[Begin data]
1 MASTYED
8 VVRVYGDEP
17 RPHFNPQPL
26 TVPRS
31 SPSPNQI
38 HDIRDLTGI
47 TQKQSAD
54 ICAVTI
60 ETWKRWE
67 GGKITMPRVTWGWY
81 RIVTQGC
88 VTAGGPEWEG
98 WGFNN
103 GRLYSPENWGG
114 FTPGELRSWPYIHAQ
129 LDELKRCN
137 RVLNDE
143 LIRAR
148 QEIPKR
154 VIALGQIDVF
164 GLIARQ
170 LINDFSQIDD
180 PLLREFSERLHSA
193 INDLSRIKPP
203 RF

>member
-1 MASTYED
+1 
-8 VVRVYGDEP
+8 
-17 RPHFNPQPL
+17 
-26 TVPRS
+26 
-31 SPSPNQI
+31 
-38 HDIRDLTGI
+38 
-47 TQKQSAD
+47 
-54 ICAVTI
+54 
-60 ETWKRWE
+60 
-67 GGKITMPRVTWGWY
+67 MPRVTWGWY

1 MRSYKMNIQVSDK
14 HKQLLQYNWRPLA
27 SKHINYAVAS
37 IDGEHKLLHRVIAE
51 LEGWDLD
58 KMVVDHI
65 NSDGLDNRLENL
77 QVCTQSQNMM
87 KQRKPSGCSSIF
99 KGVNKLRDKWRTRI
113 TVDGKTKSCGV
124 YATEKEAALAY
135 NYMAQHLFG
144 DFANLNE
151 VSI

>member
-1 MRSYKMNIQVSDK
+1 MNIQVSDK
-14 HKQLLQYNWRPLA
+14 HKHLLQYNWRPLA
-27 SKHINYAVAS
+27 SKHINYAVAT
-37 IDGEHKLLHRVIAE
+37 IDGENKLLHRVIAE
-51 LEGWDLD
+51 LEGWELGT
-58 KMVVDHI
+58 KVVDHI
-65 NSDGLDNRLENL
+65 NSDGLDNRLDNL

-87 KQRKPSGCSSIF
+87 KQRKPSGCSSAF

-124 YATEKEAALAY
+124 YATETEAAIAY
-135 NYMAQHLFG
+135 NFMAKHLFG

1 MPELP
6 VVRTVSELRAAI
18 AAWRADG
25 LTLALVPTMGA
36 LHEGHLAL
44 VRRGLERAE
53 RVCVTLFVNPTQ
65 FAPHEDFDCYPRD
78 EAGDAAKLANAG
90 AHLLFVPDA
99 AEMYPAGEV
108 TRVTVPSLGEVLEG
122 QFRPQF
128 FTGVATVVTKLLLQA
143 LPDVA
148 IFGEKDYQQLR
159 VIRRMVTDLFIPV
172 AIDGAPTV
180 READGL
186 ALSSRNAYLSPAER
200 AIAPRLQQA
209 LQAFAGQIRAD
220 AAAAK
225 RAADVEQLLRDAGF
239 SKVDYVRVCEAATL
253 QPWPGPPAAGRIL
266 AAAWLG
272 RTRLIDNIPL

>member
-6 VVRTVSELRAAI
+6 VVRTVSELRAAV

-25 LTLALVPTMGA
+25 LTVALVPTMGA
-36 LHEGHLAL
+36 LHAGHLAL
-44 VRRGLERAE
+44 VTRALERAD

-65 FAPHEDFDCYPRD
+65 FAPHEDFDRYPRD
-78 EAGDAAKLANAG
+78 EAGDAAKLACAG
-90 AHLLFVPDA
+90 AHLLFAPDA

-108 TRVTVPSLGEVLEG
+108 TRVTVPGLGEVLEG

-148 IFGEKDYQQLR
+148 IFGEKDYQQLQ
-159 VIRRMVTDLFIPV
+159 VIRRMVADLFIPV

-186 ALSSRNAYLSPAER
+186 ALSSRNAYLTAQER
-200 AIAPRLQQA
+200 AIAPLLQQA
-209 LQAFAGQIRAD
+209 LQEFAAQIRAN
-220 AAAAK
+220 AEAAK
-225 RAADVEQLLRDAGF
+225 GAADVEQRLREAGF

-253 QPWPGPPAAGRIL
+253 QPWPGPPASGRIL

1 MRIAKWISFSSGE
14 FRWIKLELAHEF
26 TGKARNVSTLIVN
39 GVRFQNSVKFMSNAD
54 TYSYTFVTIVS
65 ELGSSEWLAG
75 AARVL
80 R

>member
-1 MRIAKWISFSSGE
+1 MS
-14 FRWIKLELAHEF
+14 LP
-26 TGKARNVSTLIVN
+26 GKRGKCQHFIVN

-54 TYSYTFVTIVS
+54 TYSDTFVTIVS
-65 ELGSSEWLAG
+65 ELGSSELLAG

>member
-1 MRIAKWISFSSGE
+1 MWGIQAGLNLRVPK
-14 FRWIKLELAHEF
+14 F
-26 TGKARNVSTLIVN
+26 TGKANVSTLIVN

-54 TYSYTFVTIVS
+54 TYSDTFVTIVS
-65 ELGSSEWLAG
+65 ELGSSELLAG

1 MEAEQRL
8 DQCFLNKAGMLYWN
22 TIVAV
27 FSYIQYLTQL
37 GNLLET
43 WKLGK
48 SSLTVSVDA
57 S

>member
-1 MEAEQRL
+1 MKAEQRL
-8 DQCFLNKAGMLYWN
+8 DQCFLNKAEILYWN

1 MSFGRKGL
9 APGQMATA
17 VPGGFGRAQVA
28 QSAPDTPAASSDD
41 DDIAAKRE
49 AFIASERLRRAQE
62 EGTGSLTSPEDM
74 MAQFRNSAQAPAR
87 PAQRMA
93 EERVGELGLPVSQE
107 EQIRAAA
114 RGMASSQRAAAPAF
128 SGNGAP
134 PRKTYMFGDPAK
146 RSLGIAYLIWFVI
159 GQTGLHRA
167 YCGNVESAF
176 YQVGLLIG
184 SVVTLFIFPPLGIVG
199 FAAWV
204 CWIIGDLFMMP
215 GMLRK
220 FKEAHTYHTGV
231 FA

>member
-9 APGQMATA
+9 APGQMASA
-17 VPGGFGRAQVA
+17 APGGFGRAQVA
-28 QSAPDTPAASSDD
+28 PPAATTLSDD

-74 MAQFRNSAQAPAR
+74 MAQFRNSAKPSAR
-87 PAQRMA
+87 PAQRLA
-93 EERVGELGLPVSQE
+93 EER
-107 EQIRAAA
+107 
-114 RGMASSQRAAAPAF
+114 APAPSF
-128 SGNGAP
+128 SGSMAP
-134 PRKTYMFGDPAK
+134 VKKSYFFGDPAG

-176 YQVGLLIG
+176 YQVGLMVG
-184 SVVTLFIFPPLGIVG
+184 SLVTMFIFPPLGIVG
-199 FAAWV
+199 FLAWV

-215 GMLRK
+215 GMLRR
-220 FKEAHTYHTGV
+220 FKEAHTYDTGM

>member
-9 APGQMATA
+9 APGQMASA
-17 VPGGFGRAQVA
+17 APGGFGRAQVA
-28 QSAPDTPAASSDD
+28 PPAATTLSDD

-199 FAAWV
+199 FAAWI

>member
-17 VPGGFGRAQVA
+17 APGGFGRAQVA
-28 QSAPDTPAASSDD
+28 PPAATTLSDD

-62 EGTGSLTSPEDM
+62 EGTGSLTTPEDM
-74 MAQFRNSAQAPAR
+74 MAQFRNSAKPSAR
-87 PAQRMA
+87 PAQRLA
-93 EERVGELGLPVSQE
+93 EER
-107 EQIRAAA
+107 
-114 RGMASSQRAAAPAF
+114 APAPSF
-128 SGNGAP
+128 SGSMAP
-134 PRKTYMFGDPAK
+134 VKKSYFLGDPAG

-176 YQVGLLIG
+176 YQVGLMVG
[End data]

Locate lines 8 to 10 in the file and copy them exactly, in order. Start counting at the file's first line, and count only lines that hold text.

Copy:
54 ICAVTI
60 ETWKRWE
67 GGKITMPRVTWGWY